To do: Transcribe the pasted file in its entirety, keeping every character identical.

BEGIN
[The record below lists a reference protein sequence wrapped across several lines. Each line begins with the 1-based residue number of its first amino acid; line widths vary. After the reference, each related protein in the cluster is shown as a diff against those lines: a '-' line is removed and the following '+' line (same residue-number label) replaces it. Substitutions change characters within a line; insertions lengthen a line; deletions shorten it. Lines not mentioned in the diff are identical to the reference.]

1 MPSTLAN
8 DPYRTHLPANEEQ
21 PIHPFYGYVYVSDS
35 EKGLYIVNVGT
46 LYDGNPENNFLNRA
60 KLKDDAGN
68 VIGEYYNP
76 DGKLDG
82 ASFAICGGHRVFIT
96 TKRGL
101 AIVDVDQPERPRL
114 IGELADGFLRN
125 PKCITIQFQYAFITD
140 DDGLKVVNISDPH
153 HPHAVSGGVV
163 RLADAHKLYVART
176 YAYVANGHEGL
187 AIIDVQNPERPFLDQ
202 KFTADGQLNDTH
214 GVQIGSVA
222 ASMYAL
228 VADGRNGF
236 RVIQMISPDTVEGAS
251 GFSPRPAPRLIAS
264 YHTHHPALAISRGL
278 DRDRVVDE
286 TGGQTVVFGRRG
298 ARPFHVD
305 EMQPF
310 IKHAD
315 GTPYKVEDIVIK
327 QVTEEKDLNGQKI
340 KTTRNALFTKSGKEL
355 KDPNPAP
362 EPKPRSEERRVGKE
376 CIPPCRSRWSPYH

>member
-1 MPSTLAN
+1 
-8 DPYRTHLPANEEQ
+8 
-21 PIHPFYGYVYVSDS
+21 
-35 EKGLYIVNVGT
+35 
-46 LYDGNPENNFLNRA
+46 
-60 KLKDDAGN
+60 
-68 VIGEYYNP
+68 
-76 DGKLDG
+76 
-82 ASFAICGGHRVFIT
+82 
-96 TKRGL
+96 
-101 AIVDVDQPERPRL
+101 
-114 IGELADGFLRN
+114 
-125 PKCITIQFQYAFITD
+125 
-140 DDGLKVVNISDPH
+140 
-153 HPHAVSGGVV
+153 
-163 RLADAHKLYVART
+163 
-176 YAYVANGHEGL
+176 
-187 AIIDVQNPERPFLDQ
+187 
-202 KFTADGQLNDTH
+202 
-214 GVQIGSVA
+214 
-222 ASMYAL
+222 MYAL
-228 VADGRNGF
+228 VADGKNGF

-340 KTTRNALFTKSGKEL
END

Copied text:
[The record below lists a reference protein sequence wrapped across several lines. Each line begins with the 1-based residue number of its first amino acid; line widths vary. After the reference, each related protein in the cluster is shown as a diff against those lines: a '-' line is removed and the following '+' line (same residue-number label) replaces it. Substitutions change characters within a line; insertions lengthen a line; deletions shorten it. Lines not mentioned in the diff are identical to the reference.]

1 MPSTLAN
8 DPYRTHLPANEEQ
21 PIHPFYGYVYVSDS
35 EKGLYIVNVGT
46 LYDGNPENNFLNRA
60 KLKDDAGN
68 VIGEYYNP
76 DGKLDG
82 ASFAICGGHRVFIT
96 TKRGL
101 AIVDVDQPERPRL
114 IGELADGFLRN
125 PKCITIQFQYAFITD
140 DDGLKVVNISDPH
153 HPHAVSGGVV
163 RLADAHKLYVART
176 YAYVANGHEGL
187 AIIDVQNPERPFLDQ
202 KFTADGQLNDTH
214 GVQIGSVA
222 ASMYAL
228 VADGRNGF
236 RVIQMISPDTVEGAS
251 GFSPRPAPRLIAS
264 YHTHHPALAISRGL
278 DRDRVVDE
286 TGGQTVVFGRRG
298 ARPFHVD
305 EMQPF
310 IKHAD
315 GTPYKVEDIVIK
327 QVTEEKDLNGQKI
340 KTTRNALFTKSGKEL
355 KDPNPAP
362 EPKPRSEERRVGKE
376 CIPPCRSRWSPYH

>member
-1 MPSTLAN
+1 
-8 DPYRTHLPANEEQ
+8 
-21 PIHPFYGYVYVSDS
+21 
-35 EKGLYIVNVGT
+35 
-46 LYDGNPENNFLNRA
+46 
-60 KLKDDAGN
+60 
-68 VIGEYYNP
+68 
-76 DGKLDG
+76 
-82 ASFAICGGHRVFIT
+82 
-96 TKRGL
+96 
-101 AIVDVDQPERPRL
+101 
-114 IGELADGFLRN
+114 
-125 PKCITIQFQYAFITD
+125 
-140 DDGLKVVNISDPH
+140 
-153 HPHAVSGGVV
+153 
-163 RLADAHKLYVART
+163 
-176 YAYVANGHEGL
+176 
-187 AIIDVQNPERPFLDQ
+187 
-202 KFTADGQLNDTH
+202 
-214 GVQIGSVA
+214 
-222 ASMYAL
+222 MYAL
-228 VADGRNGF
+228 VADGKNGF

-340 KTTRNALFTKSGKEL